4

I'm trying to produce a document to compare a bunch of fontfaces. I'd like to parse an array to load and try them all.

This is what I have done:

\documentclass{article}

\usepackage{lipsum}
\usepackage{pgffor}
\usepackage{fontspec}

\def\LoadFont#1{\expandafter\newfontface\csname#1\endcsname{#1}}
\def\UseFont#1{\csname#1\endcsname}

\def\FontList{Charter,Lato,Linux Libertine O}

% these work just fine
%\LoadFont{Charter}
%\LoadFont{Lato}
%\LoadFont{Linux Libertine O}

% THIS DOES NOT WORK
\foreach \FontName in \FontList {\LoadFont\FontName}

\begin{document}
\foreach \FontName in \FontList {\UseFont\FontName\lipsum[1]}
\end{document}

While the cycle with \UseFont works fine, the one with \LoadFont does not. On its own, \LoadFont does what's expected.

I think this could be an expansion problem, but I'm not sure where it stands exactly; blind attempts led nowhere.

What's wrong with the loading cycle?

3

As already explained, the behaviour you observed comes from the established feature of \foreach to do its iterations inside scope-limiting groups.

Here is with \xintFor. I switched to another font, as I don't have Lato installed.

\documentclass{article}

\usepackage{lipsum}
\usepackage{xinttools}
\usepackage{fontspec}

\def\LoadFont#1{\expandafter\newfontface\csname#1\endcsname{#1}}
\def\UseFont#1{\csname#1\endcsname}

% original
% \def\FontList{Charter,Lato,Linux Libertine O}
% as I don't have Lato:

\def\FontList {Charter, TeX Gyre Heros, Linux Libertine O}

\xintFor #1 in \FontList \do {\LoadFont {#1}}

\begin{document}

\xintFor #1 in \FontList \do {\UseFont {#1}\lipsum[1]}

\end{document}

% Local Variables:
% TeX-engine: xetex
% End:

Blockquote

  • syntax xintFor #1 in {Charter, TeX Gyre Heros, Linux Libertine O} \do {\LoadFont {#1}} is also possible, but do not forget the braces around the comma separated values.The spaces around commas are silently removed. – user4686 Feb 18 '16 at 7:10
2

When you do

\foreach \FontName in \FontList {\LoadFont\FontName}

the \newfontface instruction is performed inside a group, so the definition of the font face is lost as soon as the group ends. This is a feature of \foreach.

Here's a set of macros in expl3 that can give you some ideas for extending them.

\documentclass{article}

\usepackage{fontspec}
\usepackage{lipsum}

\ExplSyntaxOn
\NewDocumentCommand{\LoadFont}{m}
 {
  \exp_args:Nc \newfontface { #1 } { #1 }
 }
\NewDocumentCommand{\LoadFonts}{m}
 {
  \clist_map_inline:nn { #1 }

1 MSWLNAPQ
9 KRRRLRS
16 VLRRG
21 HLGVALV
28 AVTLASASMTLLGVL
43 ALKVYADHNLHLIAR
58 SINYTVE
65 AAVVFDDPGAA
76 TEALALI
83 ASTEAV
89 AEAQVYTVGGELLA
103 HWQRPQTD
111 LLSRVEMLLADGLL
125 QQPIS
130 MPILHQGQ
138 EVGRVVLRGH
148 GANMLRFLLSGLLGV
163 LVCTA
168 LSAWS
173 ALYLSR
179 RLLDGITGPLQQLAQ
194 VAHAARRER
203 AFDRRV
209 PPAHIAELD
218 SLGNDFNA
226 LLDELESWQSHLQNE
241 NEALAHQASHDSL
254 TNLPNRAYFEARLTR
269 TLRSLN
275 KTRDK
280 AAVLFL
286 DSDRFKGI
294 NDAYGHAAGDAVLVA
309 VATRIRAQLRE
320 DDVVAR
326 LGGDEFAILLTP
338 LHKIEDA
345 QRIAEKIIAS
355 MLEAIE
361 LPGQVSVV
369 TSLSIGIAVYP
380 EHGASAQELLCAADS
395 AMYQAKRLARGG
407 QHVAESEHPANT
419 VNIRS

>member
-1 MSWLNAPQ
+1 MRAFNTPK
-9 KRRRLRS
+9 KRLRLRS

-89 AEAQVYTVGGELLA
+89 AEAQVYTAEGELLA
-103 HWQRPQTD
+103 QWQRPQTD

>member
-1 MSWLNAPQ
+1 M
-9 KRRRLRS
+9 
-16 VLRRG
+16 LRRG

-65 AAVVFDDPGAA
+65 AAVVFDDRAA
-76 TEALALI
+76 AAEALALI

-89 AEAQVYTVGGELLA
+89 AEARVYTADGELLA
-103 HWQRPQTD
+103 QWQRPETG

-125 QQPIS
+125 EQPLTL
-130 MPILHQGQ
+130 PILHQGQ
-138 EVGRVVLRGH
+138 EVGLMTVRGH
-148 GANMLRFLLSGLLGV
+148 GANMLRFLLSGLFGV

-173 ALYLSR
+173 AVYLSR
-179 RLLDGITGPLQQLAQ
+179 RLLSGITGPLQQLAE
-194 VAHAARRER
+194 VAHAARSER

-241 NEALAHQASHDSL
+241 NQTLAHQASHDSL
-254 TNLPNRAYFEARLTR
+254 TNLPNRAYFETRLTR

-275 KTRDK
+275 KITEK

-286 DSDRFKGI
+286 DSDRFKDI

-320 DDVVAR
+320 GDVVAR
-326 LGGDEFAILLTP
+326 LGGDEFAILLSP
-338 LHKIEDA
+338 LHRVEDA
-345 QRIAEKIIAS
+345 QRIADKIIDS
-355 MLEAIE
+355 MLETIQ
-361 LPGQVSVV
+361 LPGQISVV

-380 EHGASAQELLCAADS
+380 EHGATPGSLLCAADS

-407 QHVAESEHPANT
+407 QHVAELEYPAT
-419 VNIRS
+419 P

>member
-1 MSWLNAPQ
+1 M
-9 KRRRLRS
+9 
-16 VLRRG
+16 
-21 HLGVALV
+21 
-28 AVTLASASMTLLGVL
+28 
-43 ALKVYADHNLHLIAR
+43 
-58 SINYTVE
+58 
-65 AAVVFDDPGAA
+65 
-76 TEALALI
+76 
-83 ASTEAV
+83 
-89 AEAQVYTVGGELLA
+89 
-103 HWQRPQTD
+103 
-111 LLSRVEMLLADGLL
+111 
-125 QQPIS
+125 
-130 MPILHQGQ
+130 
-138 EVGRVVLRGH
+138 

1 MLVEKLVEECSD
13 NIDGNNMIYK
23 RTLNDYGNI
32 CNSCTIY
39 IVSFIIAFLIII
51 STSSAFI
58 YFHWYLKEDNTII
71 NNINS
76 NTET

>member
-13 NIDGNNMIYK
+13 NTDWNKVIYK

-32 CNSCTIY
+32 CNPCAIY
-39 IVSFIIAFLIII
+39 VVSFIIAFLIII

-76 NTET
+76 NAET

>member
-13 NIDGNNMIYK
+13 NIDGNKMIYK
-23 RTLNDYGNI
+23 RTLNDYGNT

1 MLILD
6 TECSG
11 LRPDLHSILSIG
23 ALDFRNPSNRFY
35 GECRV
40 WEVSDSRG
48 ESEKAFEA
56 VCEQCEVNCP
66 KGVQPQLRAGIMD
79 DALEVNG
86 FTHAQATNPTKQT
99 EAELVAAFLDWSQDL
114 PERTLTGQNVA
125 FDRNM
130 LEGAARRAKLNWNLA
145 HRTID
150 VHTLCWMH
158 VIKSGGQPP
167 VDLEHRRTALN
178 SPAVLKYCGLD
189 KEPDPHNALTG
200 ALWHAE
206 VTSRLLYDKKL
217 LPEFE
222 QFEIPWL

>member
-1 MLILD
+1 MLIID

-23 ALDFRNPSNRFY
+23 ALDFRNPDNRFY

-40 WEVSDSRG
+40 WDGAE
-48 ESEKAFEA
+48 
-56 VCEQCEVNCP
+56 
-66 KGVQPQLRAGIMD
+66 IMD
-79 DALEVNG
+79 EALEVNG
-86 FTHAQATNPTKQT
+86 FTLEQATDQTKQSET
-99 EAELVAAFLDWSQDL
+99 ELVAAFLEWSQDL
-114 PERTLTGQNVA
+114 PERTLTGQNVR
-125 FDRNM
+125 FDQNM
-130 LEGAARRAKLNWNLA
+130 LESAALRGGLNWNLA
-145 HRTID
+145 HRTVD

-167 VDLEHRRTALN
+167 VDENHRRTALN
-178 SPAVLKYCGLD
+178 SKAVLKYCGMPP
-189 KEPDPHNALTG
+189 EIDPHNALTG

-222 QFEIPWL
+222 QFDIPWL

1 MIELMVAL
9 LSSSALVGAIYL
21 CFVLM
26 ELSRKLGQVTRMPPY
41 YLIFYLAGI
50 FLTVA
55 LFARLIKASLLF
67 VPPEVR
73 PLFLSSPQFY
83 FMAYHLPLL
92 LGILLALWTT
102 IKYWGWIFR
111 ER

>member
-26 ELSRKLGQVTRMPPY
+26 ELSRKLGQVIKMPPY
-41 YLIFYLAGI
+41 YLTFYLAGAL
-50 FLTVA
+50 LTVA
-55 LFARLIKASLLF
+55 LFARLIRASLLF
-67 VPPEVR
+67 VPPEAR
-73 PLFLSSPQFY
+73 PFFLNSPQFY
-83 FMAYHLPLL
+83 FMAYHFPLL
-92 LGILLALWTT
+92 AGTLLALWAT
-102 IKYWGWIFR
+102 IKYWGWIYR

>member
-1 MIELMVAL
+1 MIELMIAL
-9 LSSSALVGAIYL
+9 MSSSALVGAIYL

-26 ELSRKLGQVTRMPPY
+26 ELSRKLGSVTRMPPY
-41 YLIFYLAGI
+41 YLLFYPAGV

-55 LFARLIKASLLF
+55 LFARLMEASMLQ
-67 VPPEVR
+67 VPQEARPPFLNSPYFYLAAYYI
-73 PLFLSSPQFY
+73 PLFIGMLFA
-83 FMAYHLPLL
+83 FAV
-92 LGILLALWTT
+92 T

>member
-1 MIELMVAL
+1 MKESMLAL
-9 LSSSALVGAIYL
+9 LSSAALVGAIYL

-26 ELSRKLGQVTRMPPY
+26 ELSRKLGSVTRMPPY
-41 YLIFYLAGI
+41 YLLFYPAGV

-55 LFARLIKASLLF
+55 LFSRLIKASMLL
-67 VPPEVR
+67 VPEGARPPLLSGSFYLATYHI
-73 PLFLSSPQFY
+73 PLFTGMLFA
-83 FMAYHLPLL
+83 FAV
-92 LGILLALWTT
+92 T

{
    \LoadFont{##1}
   }
 }
\NewDocumentCommand{\UseFont}{m}
 {
  \use:c { #1 }
 }
\NewDocumentCommand{\UseFonts}{m +m}
 {
  \clist_map_inline:nn { #1 }
   {
    \group_begin:
    \UseFont{##1} ##1:~#2
    \group_end:
   }
 }
\ExplSyntaxOff

\LoadFonts{Charter,Lato,Linux Libertine O}

\begin{document}

\UseFonts{Charter,Lato,Linux Libertine O}{\lipsum[2]}

\end{document}

Note that \exp_args:Nc \newfontface { #1 } { #1 } is essentially the same as

\expandafter\newfontface\csname #1\endcsname{#1}

enter image description here

If you want to use a symbolic name for a list, define a *-variant:

\documentclass{article}

\usepackage{fontspec}
\usepackage{lipsum}

\ExplSyntaxOn
\NewDocumentCommand{\LoadFont}{m}
 {
  \exp_args:Nc \newfontface { #1 } { #1 }
 }
\NewDocumentCommand{\LoadFonts}{sm}
 {
  \IfBooleanTF{#1}
   { \clist_map_inline:Nn #2 }
   { \clist_map_inline:nn { #2 } }
   {
    \LoadFont{##1}
   }
 }
\NewDocumentCommand{\UseFont}{m}
 {
  \use:c { #1 }
 }
\NewDocumentCommand{\UseFonts}{s m +m}
 {
  \IfBooleanTF{#1}
   { \clist_map_inline:Nn #2 }
   { \clist_map_inline:nn { #2 } }
   {
    \group_begin:
    \UseFont{##1} ##1:~#3
    \group_end:
   }
 }
\ExplSyntaxOff

%\LoadFonts{Charter,Lato,Linux Libertine O}

\newcommand\FontList{Charter,Lato,Linux Libertine O}
\LoadFonts*{\FontList}

\begin{document}

%\UseFonts{Charter,Lato,Linux Libertine O}{\lipsum[2]}

\UseFonts*{\FontList}{\lipsum[2]}

\end{document}
  • Impeccable. I added a couple of commands to handle my specific situation. Also, thanks for giving me an excuse to study a bit of expl3. – Paolo Brasolin Feb 18 '16 at 0:20
  • 1
    @PaoloBrasolin Sorry, but there's a much better method. ;-) – egreg Feb 18 '16 at 0:32
  • Now I see. This is very elegant. Thanks for the self-explanatory code! – Paolo Brasolin Feb 18 '16 at 1:54

Your Answer

By clicking “Post Your Answer”, you agree to our terms of service, privacy policy and cookie policy

Not the answer you're looking for? Browse other questions tagged or ask your own question.